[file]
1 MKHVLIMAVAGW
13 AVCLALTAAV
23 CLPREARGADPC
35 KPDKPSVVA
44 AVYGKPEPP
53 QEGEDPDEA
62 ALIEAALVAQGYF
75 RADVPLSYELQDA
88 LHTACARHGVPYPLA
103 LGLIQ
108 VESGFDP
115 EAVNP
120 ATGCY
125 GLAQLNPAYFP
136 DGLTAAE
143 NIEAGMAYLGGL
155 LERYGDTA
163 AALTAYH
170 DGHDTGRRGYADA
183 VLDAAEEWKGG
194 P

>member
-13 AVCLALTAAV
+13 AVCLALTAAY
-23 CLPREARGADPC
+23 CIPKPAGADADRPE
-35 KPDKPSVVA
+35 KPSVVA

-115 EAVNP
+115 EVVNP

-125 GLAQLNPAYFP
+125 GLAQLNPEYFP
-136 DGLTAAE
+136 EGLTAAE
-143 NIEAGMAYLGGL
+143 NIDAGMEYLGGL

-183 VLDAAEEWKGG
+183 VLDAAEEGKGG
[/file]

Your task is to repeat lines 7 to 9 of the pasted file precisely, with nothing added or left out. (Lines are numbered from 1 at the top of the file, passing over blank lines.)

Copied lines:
62 ALIEAALVAQGYF
75 RADVPLSYELQDA
88 LHTACARHGVPYPLA